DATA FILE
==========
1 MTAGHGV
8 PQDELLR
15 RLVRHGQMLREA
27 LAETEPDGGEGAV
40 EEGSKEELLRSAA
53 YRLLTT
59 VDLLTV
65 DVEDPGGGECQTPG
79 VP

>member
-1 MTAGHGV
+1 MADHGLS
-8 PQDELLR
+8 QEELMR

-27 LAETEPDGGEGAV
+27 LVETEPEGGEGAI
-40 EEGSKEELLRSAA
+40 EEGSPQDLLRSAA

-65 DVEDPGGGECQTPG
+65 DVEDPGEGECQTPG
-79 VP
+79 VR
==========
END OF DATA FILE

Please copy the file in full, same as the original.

1 MTAGHGV
8 PQDELLR
15 RLVRHGQMLREA
27 LAETEPDGGEGAV
40 EEGSKEELLRSAA
53 YRLLTT
59 VDLLTV
65 DVEDPGGGECQTPG
79 VP

>member
-1 MTAGHGV
+1 MADHGLS
-8 PQDELLR
+8 QEELMR

-27 LAETEPDGGEGAV
+27 LVETEPEGGEGAI
-40 EEGSKEELLRSAA
+40 EEGSPQDLLRSAA

-65 DVEDPGGGECQTPG
+65 DVEDPGEGECQTPG
-79 VP
+79 VR